Though Tickled overall doesn’t have that much going for it in terms of cinematic style (watching people send emails and stream videos tends to be less than photogenic), there are a lot of fitting moments in which the camera is zoomed in for extreme close-ups of digital text, showing you not only individual pixels but the microscopic space between those pixels as well. For a movie about what may or may not be justifiably called the deep web (or at least the covert elements of the shallow one), this approach to presenting the internet visually is a perfect match.
In addition to being a study of how internet cultures develop and exist publicly, Tickled feels like a unique type of queer cinema as well. The audience for tickling videos is, most likely, gay men in the BDSM community who have a very specific type of softcore preference. However, the men acting in the videos are, by and large, straight--often underage bodybuilders, wrestlers, or kickboxers from impoverished white neighborhoods who want to make a quick buck. They don’t care if that buck comes from a competitive endurance tickling organization, AS LONG AS NOBODY FINDS OUT. There’s a lot of shame and gay panic seen in the eyes of the desperate men recruited for these videos, and they view ticklishness as something essentially feminine or flamboyant, despite being an involuntary biological fact of the human body. One wrestler in the film provides a telling anecdote about how tickling could be used to escape from almost any hold in the ring, but no self-respecting athlete would dare to compromise their masculinity by attempting it--defeat as a man is preferable to victory as a fop.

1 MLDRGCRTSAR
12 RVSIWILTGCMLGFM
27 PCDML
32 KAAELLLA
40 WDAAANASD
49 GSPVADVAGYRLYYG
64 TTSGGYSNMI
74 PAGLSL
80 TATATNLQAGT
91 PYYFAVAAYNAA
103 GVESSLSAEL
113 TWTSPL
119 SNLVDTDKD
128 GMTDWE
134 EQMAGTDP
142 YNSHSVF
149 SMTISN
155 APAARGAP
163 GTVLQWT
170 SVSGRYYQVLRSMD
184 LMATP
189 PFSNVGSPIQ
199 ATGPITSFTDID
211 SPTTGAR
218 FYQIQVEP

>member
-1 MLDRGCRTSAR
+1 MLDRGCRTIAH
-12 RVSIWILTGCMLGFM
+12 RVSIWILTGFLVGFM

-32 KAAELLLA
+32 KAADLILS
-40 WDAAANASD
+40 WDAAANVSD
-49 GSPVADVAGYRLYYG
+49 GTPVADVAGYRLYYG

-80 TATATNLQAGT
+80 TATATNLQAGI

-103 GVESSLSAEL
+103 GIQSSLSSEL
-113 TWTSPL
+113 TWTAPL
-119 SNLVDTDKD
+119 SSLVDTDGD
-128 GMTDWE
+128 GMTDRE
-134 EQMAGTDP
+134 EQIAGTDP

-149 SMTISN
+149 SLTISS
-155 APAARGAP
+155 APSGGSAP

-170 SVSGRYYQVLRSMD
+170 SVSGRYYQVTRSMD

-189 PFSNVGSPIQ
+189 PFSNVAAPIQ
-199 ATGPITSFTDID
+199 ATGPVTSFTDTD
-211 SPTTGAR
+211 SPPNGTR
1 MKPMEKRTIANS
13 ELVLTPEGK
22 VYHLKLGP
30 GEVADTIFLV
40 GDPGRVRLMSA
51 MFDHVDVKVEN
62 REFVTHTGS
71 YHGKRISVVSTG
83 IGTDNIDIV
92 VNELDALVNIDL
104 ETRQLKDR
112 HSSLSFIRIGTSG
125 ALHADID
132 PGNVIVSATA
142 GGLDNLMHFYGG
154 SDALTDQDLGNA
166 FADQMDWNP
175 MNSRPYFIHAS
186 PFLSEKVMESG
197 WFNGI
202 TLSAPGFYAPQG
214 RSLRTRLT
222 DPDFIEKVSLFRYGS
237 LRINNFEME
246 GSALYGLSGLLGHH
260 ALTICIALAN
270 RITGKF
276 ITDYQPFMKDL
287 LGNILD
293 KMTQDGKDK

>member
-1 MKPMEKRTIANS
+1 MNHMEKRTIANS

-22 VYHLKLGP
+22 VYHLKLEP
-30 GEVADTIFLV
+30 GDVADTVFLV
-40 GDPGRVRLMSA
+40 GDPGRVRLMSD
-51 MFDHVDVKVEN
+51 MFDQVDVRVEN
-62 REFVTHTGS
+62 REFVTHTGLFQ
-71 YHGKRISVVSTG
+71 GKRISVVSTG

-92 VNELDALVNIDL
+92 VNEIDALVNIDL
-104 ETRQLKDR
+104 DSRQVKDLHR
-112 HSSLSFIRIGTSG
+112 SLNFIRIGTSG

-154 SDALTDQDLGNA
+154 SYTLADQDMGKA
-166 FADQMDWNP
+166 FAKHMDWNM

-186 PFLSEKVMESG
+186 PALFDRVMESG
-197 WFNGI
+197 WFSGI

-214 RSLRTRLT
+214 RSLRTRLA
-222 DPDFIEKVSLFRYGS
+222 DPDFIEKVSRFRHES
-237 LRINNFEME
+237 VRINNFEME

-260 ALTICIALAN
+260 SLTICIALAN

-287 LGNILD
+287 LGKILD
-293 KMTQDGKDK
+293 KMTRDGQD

The organizations that develop tickling content for fetishists use this male insecurity to exploit their straight talent as well: large portions of the film focus on men who resorted to competitive tickling for money only to find themselves not allowed to stop, as their always-unseen benefactors would blackmail them with the content, threatening to expose them to employers or family members as sexual deviants. The infinite shareability of digital media allows for this type of exploitation, and the filmmakers behind Tickled really lean into the intersection between internet media/spaces and pervasive heteronormativity in a way that feels often disturbing, sometimes hilarious, and entirely new.
I do have one gripe about the film, however, which may seem relatively minor but has hugely affected the way I look back on it as a complete whole. For most of Tickled’s runtime, the conspiracy seems to spiral out into larger and larger Pynchon-esque circles. Unfortunately, the film ends up feeling a bit small by the end, as one man ends up being blamed for the entire internet empire in a way that feels weirdly unsatisfying. As viewers, we always want mysteries to be solved and for criminals to be brought to justice--and you can’t blame a documentarian for reality not being traditionally dramatic enough--but there’s a bit of a missed opportunity to make this story serve as a microcosm for the internet as a whole rather than a specific indictment of one man. This is cinema, not court! There’s plenty of substance in the first hour of Tickled that can be extrapolated upon and mulled over by viewers, but the ending seems to show the filmmakers cramming huge ideas into a tiny box.